In Google Chrome’s address bar it will display a green lock icon when your website is completely secured, but a yellow triangle hovering over a gray lock when it is not. If you noticed the yellow triangle symbol on your website, it means that your website is not secured. This can have a few causes.

To find out what’s causing your website to be considered unsecured, simply right click anywhere on the web page, click inspect element, and in the top right of the panel that appeared, click the red circle with the x mark in the center (there may also be a yellow triangle with an exclamation point in the center). This will display errors registered for the web page. If you find an error stating that an asset was loaded over HTTP but should be registered over HTTPS, you will need to correct this in order for your website to be 100% secured.

Unsecured Scripts

Today, many websites are calling upon external scripts to run functions on their website. If your website is using one of these external scripts and it is using the HTTP protocol, the browser will show your visitors that your website is unsecured. All scripts need to use the HTTPS protocol to resolve this.

External Script URLs are an easy change if they reside on your domain. Simply change the script from http:// to https:// in the code and you are finished. In content management systems like WordPress, Magento and Drupal, you typically need to update the site address setting from the HTTP URL to the HTTPS URL to update auto-generated script paths.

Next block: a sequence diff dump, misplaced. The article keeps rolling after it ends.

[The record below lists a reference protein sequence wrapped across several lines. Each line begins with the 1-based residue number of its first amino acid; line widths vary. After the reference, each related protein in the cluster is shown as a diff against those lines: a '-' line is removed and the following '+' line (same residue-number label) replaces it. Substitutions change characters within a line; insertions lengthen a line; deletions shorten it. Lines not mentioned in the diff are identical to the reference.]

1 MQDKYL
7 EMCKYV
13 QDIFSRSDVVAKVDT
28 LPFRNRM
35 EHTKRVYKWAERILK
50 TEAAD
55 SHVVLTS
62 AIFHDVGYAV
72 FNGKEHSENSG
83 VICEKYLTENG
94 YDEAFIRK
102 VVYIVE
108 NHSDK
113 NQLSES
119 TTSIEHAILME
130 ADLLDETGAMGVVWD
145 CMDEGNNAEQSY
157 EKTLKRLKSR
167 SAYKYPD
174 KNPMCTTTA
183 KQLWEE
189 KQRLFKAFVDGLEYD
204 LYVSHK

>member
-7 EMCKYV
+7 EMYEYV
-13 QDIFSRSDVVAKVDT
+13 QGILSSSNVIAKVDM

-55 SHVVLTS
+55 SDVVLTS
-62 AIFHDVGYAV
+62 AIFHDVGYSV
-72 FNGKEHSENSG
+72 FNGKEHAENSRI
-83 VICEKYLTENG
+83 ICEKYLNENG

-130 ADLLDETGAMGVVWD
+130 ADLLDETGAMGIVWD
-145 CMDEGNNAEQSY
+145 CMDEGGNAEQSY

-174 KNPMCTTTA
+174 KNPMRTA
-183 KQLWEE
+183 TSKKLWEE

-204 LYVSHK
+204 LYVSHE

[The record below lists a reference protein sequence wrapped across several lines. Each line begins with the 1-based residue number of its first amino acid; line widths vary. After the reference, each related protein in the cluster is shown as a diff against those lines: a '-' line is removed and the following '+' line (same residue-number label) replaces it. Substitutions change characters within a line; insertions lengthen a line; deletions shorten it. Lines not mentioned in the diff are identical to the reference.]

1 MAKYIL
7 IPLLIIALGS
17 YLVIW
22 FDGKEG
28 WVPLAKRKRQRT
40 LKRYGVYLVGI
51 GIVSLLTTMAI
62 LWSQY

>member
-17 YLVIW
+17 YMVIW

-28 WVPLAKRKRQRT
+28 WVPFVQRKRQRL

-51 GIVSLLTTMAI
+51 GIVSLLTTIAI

Third party external scripts may not have the option to run over HTTPS, or may be inserting unsecured content into your website. Contact the third party and ask to receive a secured script. If they cannot supply you with a secured script, you will need to drop the script from your website in order for your website to be completely secured.

Image SRC Attributes

All images using the absolute path (http://www.example.com/images/image.jpg) rather than the relative path (/images/image.jpg) will need to be changed to use the HTTPS. Images using an unsecured path will caused the site to be seen as unsecured by browsers and may even render as a 404 image. This may also be a good time to update all of those attributes to use the relative path instead of the absolute path. It will make life a lot easier for any URL changes in the future.

Any images that you are using from a third party website will also need to use an HTTPS URL. If you happen to have an image you are using from a third party website, but the HTTPS protocol is not available, simply download the image and upload it to your server. This way you can use the same image, but also reap the benefit of a secured website.

Website Functionality

Lastly, but definitely the most important of all, make sure your website works! The last thing you would want to do is cripple your website, so make sure you test every single function of your website before you call the project complete. Websites are fragile and a big change like updating your website’s URL can have major consequences. Any functionality of your website that uses the URL has the potential to break. However, when you complete this step and your website is completely secured, you can breathe a sigh of relief and reap the rewards of your website being fully secured.